1/2 teaspoon black pepper
1 teaspoon garlic powder
1 teaspoon onion powder
1 1/2 teaspoons salt
2 teaspoons paprika

Here's the easy part
Put the water, vinegar, and honey in the slow cooker, then add the pork roast. Add all the spices in a little ramekin or bowl and mix it all up. Pour the spices over the top of the roast. Cover and set the slow cooker to low. Ideally you will cook this for 10 to 12 hours. You can get away with 8 hours, though it will not be as tender.

Of course you can cook a larger roast and adjust the spices accordingly. I've doubled and even tripled this recipe at times. Most of the time I am only cooking for one or two so I go small. Even with two pounds we end up with some leftovers. My dear hubby even likes this recipe. Although, being on a different path than I, he tends to add both sugar and ketchup to his bowl... sigh. At least we can share the meal though.

I like to serve it with some kind of non-starchy vegetable on the side. Surprisingly I don't really love it with salad though. Surprising, because I eat salad with most anything. This evening I went with diced summer squash with a hint of red bell pepper and the green part of scallions cooked in bone broth.

Save the bone(s) and you can use them to make bone broth later. I put them in the freezer until there is enough to make broth. Later you can use the broth to enhance another meal.

Monday, February 13, 2017

Sugar is Killing Your Taste Buds

Okay, well, maybe you are dampening your taste buds with sugar... if you are still eating it. When you eat concentrated sugars such as table sugar, corn syrup, maple syrup, honey or even non-nutritive sweeteners you are suppressing your ability to detect the sweetness in every day foods.

I gave up sugar after reading The Body Ecology Diet a couple years ago. Recently, I gave up stevia after reading Deep Nutrition and discovered that I was missing out on a lot of sweetness in the world. "These products desensitize your palate to the sweetness nature puts in almost everything." (p. 421, Deep Nutrition).

Summer squash and lettuce literally taste sweet to me now --what?! I brought a big bag of chopped romaine lettuce with me on my last flight. It was a fantastic snack (no, really). The challenge is to get through the first few days. I admit, the first week or two without sugar or artificial sweeteners is basically horrendous. Once you get through the initial hazing though, it gets easy. It's really worth it, I promise.

Sunday, February 12, 2017

Too Lazy to Bake Seed Crackers?

If you prefer not to make seed crackers these are a pretty good substitute. They are made with seeds, almond flour and cassava (yuca) flour.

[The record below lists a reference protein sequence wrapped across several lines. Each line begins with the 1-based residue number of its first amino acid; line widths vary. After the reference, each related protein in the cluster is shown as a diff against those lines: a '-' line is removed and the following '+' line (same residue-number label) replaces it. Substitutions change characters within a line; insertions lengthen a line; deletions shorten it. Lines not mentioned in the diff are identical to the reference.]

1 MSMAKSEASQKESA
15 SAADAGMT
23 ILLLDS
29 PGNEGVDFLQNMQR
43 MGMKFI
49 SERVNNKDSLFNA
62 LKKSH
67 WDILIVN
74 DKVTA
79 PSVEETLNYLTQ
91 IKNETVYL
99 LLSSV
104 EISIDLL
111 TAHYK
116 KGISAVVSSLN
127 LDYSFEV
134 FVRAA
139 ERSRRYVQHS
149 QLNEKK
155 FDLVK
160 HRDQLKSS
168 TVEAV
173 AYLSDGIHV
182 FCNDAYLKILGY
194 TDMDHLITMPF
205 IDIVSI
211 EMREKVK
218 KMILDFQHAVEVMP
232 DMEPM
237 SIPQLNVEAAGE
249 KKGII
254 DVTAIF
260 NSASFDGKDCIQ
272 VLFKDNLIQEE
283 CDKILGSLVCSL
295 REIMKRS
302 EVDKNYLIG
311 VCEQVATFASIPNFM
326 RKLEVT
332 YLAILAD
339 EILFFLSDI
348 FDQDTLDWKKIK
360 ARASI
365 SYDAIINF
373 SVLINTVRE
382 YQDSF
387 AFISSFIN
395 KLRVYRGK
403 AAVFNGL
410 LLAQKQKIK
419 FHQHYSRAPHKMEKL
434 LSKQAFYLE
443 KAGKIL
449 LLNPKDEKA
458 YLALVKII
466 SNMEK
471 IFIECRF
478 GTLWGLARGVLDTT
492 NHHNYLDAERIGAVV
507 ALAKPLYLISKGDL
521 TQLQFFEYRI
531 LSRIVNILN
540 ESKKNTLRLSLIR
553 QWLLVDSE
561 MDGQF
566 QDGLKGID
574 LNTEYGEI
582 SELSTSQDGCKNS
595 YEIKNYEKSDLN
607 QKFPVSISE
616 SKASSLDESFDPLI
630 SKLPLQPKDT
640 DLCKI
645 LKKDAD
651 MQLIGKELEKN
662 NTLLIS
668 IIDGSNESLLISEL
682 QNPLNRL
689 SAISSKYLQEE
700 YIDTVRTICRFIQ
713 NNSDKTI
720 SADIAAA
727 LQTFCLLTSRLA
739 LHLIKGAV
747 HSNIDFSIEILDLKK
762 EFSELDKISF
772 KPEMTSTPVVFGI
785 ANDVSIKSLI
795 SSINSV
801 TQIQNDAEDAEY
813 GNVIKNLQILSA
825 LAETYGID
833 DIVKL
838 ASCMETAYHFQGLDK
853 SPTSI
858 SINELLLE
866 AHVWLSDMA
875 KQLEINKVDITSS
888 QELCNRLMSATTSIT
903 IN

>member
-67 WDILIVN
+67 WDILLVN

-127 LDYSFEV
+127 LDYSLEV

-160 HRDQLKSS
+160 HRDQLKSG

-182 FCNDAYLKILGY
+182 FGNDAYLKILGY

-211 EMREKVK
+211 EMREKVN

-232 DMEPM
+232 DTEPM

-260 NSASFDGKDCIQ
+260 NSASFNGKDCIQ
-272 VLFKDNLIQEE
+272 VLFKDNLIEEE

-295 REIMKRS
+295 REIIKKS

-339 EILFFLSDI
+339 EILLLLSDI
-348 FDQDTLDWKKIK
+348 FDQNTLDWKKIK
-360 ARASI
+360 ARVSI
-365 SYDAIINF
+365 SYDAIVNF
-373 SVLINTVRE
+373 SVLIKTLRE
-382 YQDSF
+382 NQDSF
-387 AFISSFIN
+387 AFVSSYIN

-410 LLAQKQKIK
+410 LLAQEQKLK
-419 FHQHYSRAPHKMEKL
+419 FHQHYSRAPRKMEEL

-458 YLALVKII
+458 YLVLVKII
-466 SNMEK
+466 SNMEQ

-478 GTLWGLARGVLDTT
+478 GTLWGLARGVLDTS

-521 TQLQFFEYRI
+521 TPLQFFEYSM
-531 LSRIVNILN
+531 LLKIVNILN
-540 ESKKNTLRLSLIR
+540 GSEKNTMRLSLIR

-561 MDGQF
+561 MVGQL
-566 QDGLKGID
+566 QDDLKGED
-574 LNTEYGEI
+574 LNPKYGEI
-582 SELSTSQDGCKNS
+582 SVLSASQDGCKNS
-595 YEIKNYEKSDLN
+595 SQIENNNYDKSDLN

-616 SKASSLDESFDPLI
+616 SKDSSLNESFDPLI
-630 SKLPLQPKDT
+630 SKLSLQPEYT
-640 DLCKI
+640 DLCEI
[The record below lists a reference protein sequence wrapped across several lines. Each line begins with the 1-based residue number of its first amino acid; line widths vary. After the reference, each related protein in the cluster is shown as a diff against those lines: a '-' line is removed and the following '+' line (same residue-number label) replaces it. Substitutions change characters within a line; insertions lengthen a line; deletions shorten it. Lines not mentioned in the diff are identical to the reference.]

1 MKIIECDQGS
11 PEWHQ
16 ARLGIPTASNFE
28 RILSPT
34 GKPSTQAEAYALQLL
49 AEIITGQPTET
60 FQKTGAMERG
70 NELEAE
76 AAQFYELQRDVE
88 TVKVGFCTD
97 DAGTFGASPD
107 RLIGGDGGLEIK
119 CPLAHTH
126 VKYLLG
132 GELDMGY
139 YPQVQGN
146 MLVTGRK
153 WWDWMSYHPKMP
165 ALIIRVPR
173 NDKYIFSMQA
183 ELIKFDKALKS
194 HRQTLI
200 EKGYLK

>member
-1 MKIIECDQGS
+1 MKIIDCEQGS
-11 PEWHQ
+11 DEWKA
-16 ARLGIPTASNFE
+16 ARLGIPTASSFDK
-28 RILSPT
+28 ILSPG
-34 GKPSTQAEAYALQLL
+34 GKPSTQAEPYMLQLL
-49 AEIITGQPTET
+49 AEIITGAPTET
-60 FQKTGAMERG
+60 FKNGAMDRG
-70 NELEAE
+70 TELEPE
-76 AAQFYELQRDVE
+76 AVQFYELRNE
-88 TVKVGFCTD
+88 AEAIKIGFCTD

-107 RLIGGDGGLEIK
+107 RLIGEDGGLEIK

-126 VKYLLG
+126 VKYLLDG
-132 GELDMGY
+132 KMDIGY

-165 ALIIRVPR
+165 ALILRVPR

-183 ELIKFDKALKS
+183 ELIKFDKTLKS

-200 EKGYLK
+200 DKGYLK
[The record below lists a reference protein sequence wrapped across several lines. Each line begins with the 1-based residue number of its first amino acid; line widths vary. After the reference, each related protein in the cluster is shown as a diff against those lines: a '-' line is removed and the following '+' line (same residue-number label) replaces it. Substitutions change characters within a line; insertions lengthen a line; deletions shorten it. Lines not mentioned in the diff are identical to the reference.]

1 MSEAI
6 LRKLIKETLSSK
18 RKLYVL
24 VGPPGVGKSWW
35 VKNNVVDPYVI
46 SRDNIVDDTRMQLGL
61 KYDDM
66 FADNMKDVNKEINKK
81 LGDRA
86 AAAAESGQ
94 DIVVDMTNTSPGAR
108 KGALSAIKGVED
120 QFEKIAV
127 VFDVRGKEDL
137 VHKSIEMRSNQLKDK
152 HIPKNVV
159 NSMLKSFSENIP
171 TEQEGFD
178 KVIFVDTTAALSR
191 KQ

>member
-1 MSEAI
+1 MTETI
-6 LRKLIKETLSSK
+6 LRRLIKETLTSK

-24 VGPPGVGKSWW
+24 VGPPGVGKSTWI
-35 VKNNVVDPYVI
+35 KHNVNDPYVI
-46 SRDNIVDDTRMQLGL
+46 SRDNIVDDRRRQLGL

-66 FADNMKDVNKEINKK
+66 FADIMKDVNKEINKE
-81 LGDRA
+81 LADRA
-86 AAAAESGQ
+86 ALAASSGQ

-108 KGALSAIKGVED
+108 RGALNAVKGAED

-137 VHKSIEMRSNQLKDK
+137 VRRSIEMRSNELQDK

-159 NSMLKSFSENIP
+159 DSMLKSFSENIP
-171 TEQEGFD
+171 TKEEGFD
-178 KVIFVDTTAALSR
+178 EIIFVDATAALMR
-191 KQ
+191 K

I have found them at the The Good Health Store in Quincy, MA; on the Julien Bakery website for $8.99 plus shipping); and on Amazon. The last time I checked they were 19.99 for two small boxes including shipping on Amazon.

They are pretty good, though I like my seed cracker #5 recipe better. Maybe I'm a tad biased? Of course the Paleo Thin Crackers look more like real, commercially uniform crackers than the ones I make, so that can be a plus for you engineering types (My Dad now comes to mind). It is nice to have an option if there's no time or desire to bake.

Saturday, February 11, 2017

Seed Crackers Recipe #5

As promised... a happy seed cracker recipe to go with the pastured and cultered butter. These crackers are so good, even when they are bad they are good. It's nice to have something to crunch that is not so high in carbs. Every time I make these I change it up a bit, but my latest version is my favorite so far.

I lovingly call this recipe "Seed Cracker Recipe #5"

1/2 cup each of
-white (or brown) chia seeds
-flax seeds
-Black (or white) sesame seeds (soaked or straight out of package)

2 teaspoons each of
- paprika
-garlic powder
-onion powder

1 teaspoon salt
1 1/4 cups fine blanched almond flour without the skins (I like Bob's Red Mill or homemade)
1 1/2 cups water

First put the chia and flax seeds in a mixing bowl and stir in water and let the mixture sit at least 10 minutes to allow the gel to come out of the seeds.

Add the spices to the top of the mixture while waiting if you want. Then preheat the oven to 300 F. Once the 10 minutes (or so) has elapsed add the almond flour and sesame seeds and blend.

Once everything is all mixed up you will spread the dough into two parchment paper lined baking pans about 11x13 in size. You can also spread it onto olive oil greased pans if you're fresh out of parchment.   Spread the cracker mixture as thing as possible in the bottom of the pans-- I use two metal spoons. Note that you can add water to your mixture to make spreading easier, but it will take longer to cook.

Cook for one hour. If not completely crispy you can flip and cook longer -checking every 15 minutes for crispiness. Remove from oven and allow to cool, then break into cracker sized pieces.

If you want to go for more uniformly sized crackers you can cook for 30 to 45 minutes, then slice them into squares and flip over for additional cooking. I myself could not care less about whether the crackers are squares or natural shapes.

Better Butter?!?

Yes! OMGoodness... so delicious. I found the best of both worlds at Whole Foods: butter that is 1) from pastured cows AND 2) is cultured.

It's so good, don't bother to melt it. Run, don't walk, to get some buttery happiness. This butter is wonderful straight out of the fridge on seed crackers.  It's so good I think my next post will have to be a seed cracker recipe.